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Call No Man Father

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Well, if we’re paying attention this Gospel should cause us some difficulties.

It should cause us to question some things, right, because we hear Jesus saying to the disciples, “Call no one on earth your father. You have but one Father in heaven.”

And, yet, as I stand here before you today, what’s my name? Fr. Michael, right?  People call me Fr. Michael because I’m a priest and people call other priests Fr. Michael and yet we hear in the Gospel: “Call no one on earth your father.”

Now that might cause some of us to be shaken a little bit, and I want you to know that there are two ways to approach this. One way is to say, “Well, there’s a contradiction here, so I don’t believe the scriptures. I don’t believe God. I don’t believe the Catholic Church. I don’t believe anything that’s told me. Everything has got to be wrong.”  Or, we can take it and look at it maturely and deeply.

So, what does this mean, and why is Jesus saying, “Call no one on earth your father,” and yet, in our Catholic church, in our tradition, we’ve always had from the very early church the term father for human fathers, father for priests, abbas for abbots, which means God the Father like a daddy, Abba, Abba. And there are contradictions. I hate to kind of even shake you even more; there are contradictions within even scripture of other times where even the saints – the early apostles and disciples – used the term father. Not only calling God their Father but human fathers on earth.

So, we hear this in John 1 and Corinthians 4:15. The apostles and their successors used the name “father,” and it was common among early Christian communities. So, here we have 1 Corinthians 4:15 which is in scriptures, “Even if you should have countless guides to Christ, yet you do not have many fathers, for I became your father in Christ Jesus through the gospel.”  So, St. Paul is saying, “I became your father,” and he goes even further to say, “Therefore I urge you be imitators of me.” Man, how do we contrast that with knowing to honor your father when Paul is saying, “I have become your father,” and he’s saying, “Be imitators of me?”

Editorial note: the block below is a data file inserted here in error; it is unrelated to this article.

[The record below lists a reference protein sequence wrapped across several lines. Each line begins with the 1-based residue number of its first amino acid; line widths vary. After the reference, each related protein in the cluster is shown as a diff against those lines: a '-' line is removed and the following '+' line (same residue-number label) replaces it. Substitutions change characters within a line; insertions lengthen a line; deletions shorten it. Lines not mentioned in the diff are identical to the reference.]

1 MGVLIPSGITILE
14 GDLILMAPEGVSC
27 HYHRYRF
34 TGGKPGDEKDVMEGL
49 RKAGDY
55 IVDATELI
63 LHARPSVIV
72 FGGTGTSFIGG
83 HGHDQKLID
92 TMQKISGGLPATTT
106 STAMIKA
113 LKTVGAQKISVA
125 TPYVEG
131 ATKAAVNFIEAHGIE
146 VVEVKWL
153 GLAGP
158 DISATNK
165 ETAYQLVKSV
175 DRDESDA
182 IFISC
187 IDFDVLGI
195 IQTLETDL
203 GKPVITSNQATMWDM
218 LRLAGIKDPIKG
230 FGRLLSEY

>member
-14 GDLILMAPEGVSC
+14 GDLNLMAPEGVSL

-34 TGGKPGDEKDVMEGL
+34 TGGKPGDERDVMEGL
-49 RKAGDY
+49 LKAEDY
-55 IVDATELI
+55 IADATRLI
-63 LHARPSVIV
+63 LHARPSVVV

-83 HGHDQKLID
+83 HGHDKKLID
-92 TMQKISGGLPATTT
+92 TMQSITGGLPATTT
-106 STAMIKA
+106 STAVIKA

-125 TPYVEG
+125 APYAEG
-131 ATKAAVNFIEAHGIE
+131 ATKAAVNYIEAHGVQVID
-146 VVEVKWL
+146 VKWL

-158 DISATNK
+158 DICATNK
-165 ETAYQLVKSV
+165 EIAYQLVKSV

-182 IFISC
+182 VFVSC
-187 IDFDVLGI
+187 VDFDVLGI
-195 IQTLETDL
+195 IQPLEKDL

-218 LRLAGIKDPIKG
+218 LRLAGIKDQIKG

Well, St. Paul was indeed living this mystical reality of being an incarnational experience of God the Father, God’s love. We hear in 1 John 2:12 again to members of the community, and John is speaking this time: “I am writing to you, children, because your sins have been forgiven for his name’s sake. I am writing to you, fathers, because you know him who is from the beginning. I am writing to you, young men, because you have conquered the evil one. I write to you, children, because you know the Father.” God the Father in heaven. “I write to you, fathers, because you know him who is from the beginning. I write to you, young men, because you are strong and the world of God remains in you, and you have conquered the evil one.  Do not love the world or the things of this world.  If anyone loves the world, the love of the Father is not in him.”

And, then we hear St. Stephen in the Acts of the Apostles: “So say my brothers and fathers, listen.” So, St. Stephen who is our first martyr of the church: “The God of glory and pure to our father, Abraham.” He calls Abraham, father. “While he was in Mesopotamia, before he had settled in Haran, and said to him, ‘Go forth from your land and your kinsfolk to the land that I will show you.’”